If there is one summer fruit that can brighten up your day delightfully, it’s the watermelon. Watermelons are known favorites for their thirst-quenching, mouth-watering appeal. They come as sweet treats for a hot weather. Not bad to make someone’s day amidst the humidity.
The watermelon is basically a tropical fruit. As such, it grows beautifully on a tropical weather. But people in the West must not worry because they, too, can enjoy the reward of growing their own watermelons. They just need to know how to grow watermelons the right way and they can learn that and more in this article.
Step 1: Before learning the basics on how to grow watermelons, you must first decide what kind or variety of the fruit you would like to concentrate on. Watermelons come in a variety of sizes. The bigger the watermelon, the bigger space you will need to grow it in, of course. If you do not have as much space in your garden, you may settle for the bush variety, which requires only 1/3 of the space a full-size oval watermelon would need.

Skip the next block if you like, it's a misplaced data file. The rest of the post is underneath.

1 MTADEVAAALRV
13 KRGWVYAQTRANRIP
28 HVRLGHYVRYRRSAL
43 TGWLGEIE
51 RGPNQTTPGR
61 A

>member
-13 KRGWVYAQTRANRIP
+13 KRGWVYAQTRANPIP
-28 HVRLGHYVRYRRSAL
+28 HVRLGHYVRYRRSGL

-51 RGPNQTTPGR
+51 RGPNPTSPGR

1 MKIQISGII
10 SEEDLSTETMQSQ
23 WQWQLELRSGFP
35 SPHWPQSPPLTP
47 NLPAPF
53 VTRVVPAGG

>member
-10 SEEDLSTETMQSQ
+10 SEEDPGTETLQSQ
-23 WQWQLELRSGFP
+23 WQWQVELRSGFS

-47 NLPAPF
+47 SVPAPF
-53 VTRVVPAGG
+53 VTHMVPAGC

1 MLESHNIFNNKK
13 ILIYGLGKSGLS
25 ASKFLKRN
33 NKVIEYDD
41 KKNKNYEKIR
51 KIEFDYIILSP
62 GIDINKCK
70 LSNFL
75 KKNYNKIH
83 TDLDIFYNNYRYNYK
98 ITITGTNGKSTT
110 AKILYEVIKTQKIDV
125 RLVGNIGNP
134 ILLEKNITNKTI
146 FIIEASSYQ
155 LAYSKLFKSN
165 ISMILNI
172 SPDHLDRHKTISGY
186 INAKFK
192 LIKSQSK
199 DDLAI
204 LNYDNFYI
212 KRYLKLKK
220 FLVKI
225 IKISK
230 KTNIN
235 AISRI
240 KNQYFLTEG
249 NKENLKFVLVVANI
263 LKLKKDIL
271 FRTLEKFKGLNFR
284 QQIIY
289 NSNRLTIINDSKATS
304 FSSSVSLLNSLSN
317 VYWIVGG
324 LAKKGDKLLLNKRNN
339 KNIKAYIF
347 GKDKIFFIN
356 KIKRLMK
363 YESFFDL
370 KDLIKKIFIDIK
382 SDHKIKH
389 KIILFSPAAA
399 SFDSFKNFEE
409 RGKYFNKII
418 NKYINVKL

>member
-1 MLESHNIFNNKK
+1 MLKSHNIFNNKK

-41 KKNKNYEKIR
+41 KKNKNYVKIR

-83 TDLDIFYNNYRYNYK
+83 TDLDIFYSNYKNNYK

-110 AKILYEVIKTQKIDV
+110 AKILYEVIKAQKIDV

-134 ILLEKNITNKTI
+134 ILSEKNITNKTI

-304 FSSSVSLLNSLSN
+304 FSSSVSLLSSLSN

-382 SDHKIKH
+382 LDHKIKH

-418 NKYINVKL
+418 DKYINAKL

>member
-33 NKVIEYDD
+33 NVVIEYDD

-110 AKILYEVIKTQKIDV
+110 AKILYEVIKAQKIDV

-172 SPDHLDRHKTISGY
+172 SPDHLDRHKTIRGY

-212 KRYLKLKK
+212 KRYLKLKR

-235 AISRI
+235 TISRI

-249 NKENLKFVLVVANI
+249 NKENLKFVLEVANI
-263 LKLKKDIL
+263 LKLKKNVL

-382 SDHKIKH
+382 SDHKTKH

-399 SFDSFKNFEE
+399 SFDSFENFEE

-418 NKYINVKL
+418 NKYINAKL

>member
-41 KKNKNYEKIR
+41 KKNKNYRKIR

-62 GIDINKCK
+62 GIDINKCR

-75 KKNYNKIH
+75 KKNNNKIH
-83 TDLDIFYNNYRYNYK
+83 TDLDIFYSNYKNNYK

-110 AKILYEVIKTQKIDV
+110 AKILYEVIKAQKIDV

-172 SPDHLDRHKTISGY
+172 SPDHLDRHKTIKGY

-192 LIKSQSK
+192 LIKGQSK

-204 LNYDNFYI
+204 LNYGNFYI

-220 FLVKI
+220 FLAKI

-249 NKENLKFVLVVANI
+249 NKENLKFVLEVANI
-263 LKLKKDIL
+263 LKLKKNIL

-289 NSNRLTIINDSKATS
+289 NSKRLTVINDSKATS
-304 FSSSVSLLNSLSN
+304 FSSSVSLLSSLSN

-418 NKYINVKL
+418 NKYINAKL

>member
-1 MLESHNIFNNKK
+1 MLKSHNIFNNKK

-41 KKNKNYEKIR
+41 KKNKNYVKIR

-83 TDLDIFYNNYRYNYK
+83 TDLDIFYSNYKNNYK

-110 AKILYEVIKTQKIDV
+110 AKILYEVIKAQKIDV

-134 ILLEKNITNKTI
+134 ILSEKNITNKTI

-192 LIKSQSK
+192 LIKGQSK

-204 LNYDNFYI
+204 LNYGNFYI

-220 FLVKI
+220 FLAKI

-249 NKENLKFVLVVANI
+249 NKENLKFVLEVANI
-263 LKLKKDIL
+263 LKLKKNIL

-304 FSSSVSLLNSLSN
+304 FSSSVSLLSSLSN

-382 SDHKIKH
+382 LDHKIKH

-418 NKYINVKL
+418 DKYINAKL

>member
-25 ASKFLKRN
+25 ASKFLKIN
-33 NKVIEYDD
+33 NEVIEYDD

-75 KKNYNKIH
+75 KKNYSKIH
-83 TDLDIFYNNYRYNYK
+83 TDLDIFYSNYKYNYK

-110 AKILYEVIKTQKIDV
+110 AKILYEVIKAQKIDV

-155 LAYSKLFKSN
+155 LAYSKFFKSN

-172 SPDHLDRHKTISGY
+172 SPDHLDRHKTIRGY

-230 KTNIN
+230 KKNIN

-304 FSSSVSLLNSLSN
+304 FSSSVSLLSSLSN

Step 2: As you decide on the garden space to allot for your watermelon, make sure that it is also suitable. Watermelons need as much sunlight as it can get. This also means that you need to time your planting when the frost is gone. A space where the maximum amount of sunlight can be enjoyed and where chilly winds are in check is ideal.
Step 3: Dig the soil. Make sure that it is moist, light, and fertile. Add generous amounts of manure and fertilizers. It is also important that the soil drains well enough.
Step 4: Form hill-like mounds on your planting area. Keep them at least three feet apart. In the small hill of soil, poke three to four holes and place a seed in each. Flatten the holes.
Step 5: Water your seeds regularly. Make sure that the soil around them is kept moist. In about ten days, sprouts will appear. Place a protective covering on your watermelon sprout to retain moisture, further enrich the soil, and prevent erosion.
Step 6: As soon as flowers start to bloom, remove the covering to allow bees and other insects to pollinate in them. This is also the time when you must schedule putting fertilizers at least every three weeks.
Step 7: Watermelons are ready for harvesting depending on the time required according to the variety you grow. You can also watch a couple of signs like a yellowish underside and the drying of stem near the fruit’s base. Your watermelon should be ready for picking if it ceases to grow and if you give it a tap and you get a dull thump.